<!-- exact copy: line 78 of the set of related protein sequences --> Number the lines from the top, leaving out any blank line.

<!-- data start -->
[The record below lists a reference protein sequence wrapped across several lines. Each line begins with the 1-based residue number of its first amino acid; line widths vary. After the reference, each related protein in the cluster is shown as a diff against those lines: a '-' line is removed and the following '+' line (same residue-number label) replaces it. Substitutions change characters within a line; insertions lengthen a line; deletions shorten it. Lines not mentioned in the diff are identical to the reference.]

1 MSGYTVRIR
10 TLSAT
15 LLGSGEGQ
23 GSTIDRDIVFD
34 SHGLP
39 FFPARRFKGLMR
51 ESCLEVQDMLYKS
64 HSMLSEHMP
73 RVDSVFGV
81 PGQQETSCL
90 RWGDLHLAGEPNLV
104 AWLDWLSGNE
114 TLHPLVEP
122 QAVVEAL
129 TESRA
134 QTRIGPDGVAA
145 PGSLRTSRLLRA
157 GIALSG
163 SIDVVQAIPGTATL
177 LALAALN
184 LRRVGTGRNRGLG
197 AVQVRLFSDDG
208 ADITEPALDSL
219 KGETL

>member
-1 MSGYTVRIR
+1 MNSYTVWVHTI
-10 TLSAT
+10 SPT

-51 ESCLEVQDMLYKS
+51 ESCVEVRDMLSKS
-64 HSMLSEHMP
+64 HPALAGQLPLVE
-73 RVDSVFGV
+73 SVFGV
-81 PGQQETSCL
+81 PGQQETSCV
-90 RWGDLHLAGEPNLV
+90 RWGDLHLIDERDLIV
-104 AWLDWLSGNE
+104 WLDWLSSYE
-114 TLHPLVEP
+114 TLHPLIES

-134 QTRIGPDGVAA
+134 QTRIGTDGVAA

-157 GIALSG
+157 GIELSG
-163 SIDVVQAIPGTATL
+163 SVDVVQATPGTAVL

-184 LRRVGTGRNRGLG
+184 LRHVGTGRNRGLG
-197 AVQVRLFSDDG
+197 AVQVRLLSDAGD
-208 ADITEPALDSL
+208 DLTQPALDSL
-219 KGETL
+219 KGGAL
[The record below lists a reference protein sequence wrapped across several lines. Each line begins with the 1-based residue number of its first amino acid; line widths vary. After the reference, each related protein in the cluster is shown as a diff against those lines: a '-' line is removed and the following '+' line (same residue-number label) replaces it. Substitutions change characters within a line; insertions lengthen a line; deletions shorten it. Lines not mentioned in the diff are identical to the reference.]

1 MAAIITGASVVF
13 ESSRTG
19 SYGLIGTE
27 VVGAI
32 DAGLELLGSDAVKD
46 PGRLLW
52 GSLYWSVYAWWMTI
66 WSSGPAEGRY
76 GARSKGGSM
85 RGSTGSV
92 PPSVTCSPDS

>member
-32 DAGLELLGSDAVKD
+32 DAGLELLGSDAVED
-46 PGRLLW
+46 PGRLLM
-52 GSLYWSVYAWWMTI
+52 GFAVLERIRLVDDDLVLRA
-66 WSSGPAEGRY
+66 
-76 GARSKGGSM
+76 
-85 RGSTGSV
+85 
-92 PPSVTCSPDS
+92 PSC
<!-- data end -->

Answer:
-66 WSSGPAEGRY